The great mullein is to the plains and middle-western hills what the saguaro cactus is to the des-erl a massive accent upon the landscape, an exclamation mark against the sky. The mullein does no1 approach the substance or grandeur of the saguaro, but somehow, in the less dramatic land of the Illinois country, it serves much the same purpose of accent.
Verbascum thapsus L.
July - August Pastures, uplands.
The mullein begins its year with a broad rosette of leaves which remain againsl the frozen ground all winter long. The leaves are unique among our plants- very thick, furry, silvery, blue-grey-green, matted with fibers which, under a microscope, appear as violently thorny as any cactus spikes. The mullein rosette is one of the most striking, self-contained objects to find on a winter's day.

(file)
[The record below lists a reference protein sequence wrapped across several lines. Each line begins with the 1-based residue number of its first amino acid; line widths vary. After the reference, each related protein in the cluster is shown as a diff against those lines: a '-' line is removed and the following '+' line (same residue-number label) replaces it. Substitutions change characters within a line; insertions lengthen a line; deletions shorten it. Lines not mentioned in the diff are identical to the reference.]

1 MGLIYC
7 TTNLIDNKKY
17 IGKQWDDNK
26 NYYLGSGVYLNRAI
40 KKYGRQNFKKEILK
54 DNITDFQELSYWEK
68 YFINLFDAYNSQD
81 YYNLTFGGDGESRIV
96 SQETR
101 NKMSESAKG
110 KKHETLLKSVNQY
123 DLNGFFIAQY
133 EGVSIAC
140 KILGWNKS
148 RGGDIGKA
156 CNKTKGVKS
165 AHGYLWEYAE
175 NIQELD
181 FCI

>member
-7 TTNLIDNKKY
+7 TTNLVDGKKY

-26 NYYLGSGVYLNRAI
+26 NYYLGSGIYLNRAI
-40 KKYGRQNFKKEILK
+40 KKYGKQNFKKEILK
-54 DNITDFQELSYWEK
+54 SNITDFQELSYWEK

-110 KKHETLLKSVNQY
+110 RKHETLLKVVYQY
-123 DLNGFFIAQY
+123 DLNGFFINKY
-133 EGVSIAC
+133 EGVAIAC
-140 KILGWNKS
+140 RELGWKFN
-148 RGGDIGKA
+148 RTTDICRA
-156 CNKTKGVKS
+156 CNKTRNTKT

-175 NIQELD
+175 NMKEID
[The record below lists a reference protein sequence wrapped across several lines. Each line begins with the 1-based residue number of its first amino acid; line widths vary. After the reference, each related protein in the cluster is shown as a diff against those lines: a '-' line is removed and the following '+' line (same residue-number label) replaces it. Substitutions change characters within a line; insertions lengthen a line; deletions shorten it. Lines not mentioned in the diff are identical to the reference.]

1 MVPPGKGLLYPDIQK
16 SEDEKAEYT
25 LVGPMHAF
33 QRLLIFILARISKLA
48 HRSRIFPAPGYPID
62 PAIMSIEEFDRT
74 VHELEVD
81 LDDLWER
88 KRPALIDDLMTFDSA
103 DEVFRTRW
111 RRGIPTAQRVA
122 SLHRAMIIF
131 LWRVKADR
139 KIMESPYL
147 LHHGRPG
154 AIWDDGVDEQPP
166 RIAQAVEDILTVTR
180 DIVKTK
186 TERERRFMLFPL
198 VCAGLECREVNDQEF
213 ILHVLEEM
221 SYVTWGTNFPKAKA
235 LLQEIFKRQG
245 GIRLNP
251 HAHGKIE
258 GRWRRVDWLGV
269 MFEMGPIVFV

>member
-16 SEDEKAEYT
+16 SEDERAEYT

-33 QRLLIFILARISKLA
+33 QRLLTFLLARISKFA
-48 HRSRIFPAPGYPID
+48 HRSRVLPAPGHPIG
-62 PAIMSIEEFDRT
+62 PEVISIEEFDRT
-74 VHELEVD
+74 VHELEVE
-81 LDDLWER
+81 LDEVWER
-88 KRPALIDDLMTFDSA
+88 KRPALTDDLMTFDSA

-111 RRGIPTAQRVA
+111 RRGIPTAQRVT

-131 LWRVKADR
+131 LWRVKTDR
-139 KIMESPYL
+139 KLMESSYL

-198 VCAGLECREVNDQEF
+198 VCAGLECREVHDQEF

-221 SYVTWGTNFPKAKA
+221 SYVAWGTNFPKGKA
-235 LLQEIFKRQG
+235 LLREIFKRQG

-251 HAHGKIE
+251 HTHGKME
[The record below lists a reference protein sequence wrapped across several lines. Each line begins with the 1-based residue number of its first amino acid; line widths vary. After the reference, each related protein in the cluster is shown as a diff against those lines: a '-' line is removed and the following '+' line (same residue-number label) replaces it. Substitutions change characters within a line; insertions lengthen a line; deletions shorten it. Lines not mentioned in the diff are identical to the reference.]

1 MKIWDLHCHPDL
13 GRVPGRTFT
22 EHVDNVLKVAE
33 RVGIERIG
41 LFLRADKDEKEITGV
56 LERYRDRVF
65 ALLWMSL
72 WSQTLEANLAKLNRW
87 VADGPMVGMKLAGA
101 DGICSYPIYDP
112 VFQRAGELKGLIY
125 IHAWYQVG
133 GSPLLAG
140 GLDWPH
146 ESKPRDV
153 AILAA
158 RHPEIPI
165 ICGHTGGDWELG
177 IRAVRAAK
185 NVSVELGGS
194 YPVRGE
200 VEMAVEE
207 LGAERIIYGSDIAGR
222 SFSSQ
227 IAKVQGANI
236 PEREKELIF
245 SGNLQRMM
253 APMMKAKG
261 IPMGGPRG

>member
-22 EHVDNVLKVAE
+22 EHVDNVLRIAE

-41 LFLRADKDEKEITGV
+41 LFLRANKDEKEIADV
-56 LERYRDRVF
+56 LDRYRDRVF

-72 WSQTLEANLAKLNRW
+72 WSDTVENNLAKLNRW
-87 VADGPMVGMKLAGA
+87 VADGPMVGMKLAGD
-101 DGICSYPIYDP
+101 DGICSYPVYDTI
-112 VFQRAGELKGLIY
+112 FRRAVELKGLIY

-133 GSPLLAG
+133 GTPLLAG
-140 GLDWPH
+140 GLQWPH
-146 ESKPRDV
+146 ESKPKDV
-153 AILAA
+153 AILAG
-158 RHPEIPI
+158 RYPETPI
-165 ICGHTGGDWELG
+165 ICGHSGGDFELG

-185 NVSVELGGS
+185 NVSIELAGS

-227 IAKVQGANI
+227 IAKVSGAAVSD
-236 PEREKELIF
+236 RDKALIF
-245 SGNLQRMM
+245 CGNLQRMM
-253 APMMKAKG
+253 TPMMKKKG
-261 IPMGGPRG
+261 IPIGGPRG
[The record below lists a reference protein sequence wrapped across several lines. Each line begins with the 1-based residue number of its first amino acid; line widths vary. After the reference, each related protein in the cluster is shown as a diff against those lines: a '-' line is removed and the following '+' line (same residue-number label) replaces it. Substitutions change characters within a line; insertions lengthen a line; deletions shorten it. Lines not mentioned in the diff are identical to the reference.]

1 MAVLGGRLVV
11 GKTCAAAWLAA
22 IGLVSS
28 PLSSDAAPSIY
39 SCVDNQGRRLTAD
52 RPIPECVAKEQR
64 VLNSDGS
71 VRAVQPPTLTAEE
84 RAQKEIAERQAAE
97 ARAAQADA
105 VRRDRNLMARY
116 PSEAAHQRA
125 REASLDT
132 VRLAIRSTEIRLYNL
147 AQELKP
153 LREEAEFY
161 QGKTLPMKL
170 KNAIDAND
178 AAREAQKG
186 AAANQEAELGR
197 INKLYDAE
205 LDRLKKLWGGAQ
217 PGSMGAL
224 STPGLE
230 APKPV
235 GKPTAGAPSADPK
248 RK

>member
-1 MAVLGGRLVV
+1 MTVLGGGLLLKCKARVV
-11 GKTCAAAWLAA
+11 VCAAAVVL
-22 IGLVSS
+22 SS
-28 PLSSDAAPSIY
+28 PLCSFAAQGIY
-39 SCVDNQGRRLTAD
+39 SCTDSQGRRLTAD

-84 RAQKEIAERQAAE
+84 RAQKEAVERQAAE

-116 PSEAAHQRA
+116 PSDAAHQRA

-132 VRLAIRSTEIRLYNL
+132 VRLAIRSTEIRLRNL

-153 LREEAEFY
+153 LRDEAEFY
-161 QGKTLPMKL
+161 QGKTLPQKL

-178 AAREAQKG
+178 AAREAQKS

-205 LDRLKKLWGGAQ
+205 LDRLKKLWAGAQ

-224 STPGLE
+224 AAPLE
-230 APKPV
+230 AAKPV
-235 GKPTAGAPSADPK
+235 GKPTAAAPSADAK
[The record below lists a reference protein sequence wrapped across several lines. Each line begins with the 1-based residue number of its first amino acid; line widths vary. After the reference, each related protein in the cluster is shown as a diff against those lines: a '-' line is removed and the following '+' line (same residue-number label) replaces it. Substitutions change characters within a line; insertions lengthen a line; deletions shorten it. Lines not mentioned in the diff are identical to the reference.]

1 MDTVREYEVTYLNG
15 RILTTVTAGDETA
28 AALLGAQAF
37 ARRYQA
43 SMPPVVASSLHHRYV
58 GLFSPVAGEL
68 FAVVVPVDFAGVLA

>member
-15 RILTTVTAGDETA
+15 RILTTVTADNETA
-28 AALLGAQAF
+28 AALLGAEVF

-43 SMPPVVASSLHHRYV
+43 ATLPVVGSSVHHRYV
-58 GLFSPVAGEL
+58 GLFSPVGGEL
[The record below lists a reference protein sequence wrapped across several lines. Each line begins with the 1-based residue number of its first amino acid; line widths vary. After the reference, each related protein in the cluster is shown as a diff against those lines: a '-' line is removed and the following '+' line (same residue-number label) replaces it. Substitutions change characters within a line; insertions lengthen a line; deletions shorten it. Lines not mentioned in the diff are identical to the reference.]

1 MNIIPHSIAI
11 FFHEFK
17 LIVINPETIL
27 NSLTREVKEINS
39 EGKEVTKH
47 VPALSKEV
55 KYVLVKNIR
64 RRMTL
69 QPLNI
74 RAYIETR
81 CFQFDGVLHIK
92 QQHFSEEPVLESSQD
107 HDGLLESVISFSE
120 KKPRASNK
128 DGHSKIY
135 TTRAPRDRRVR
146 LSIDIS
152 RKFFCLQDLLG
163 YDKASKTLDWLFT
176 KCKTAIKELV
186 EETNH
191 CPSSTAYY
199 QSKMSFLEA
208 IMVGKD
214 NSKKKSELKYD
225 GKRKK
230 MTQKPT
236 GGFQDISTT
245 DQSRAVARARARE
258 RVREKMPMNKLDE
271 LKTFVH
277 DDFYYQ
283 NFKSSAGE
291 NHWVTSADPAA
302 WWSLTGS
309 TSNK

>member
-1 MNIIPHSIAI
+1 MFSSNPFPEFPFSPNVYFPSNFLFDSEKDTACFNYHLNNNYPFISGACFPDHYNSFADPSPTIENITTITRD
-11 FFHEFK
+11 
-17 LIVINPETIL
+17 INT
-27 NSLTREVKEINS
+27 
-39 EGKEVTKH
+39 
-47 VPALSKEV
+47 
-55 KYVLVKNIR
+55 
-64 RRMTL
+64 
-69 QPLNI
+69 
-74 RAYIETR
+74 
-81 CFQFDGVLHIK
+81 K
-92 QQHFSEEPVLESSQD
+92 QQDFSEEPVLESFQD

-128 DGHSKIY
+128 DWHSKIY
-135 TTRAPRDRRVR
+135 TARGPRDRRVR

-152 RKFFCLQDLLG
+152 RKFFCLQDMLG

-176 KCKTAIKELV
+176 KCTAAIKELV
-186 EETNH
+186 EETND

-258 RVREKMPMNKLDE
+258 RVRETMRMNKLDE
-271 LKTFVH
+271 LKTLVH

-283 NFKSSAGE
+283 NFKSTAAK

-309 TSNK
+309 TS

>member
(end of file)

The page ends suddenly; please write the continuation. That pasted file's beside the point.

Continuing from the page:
In spring the stalk begins to rise from the middle of the rosette and bears smaller, furry, grey-green leave- alternately upon its angled, ridged surface. The stem may grow four feet tall or more before it develops a flower spike. Then the stalk produce- dozen- of matted, closely set, furry buds from which yellow, five-parted flowers open for a while, then fall away as more open through the summer. The mullein flower stalk always has a rather tattered, unfinished, worn look, as the flowers open here and there upon it without any apparent pattern or plan.
With frosts, the mullein stalks stand bereft of leaves, but the stems are stiff and sturdy, the flower stalks solid, and there the mullein stands silhouetted against the autumn sky. The outline of the mullein now seems much like that angular saguaro which stands stark and dramatic against a desert background.